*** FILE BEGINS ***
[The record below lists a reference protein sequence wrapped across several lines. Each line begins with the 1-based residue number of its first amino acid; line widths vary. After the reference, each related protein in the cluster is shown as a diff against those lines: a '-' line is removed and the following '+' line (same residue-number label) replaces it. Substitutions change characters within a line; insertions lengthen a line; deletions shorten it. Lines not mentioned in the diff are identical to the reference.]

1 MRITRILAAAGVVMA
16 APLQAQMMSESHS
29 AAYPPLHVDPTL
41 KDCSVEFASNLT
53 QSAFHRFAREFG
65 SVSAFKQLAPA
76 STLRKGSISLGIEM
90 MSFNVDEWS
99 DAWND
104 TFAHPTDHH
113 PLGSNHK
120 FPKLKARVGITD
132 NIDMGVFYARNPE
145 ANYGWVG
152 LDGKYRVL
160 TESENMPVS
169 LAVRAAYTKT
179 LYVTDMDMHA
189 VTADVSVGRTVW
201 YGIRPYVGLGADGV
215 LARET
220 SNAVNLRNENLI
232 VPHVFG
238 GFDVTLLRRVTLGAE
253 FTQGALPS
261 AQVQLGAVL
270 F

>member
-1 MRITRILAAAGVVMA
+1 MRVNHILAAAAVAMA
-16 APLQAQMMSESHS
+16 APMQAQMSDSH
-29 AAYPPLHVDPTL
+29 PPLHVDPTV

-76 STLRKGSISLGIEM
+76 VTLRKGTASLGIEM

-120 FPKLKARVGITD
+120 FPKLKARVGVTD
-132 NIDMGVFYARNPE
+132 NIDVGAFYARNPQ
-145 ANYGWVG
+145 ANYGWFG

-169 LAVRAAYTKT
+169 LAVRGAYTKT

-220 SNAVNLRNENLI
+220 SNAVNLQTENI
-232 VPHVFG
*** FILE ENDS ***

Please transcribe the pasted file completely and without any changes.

[The record below lists a reference protein sequence wrapped across several lines. Each line begins with the 1-based residue number of its first amino acid; line widths vary. After the reference, each related protein in the cluster is shown as a diff against those lines: a '-' line is removed and the following '+' line (same residue-number label) replaces it. Substitutions change characters within a line; insertions lengthen a line; deletions shorten it. Lines not mentioned in the diff are identical to the reference.]

1 MRITRILAAAGVVMA
16 APLQAQMMSESHS
29 AAYPPLHVDPTL
41 KDCSVEFASNLT
53 QSAFHRFAREFG
65 SVSAFKQLAPA
76 STLRKGSISLGIEM
90 MSFNVDEWS
99 DAWND
104 TFAHPTDHH
113 PLGSNHK
120 FPKLKARVGITD
132 NIDMGVFYARNPE
145 ANYGWVG
152 LDGKYRVL
160 TESENMPVS
169 LAVRAAYTKT
179 LYVTDMDMHA
189 VTADVSVGRTVW
201 YGIRPYVGLGADGV
215 LARET
220 SNAVNLRNENLI
232 VPHVFG
238 GFDVTLLRRVTLGAE
253 FTQGALPS
261 AQVQLGAVL
270 F

>member
-1 MRITRILAAAGVVMA
+1 MRVNHILAAAAVAMA
-16 APLQAQMMSESHS
+16 APMQAQMSDSH
-29 AAYPPLHVDPTL
+29 PPLHVDPTV

-76 STLRKGSISLGIEM
+76 VTLRKGTASLGIEM

-120 FPKLKARVGITD
+120 FPKLKARVGVTD
-132 NIDMGVFYARNPE
+132 NIDVGAFYARNPQ
-145 ANYGWVG
+145 ANYGWFG

-169 LAVRAAYTKT
+169 LAVRGAYTKT

-220 SNAVNLRNENLI
+220 SNAVNLQTENI
-232 VPHVFG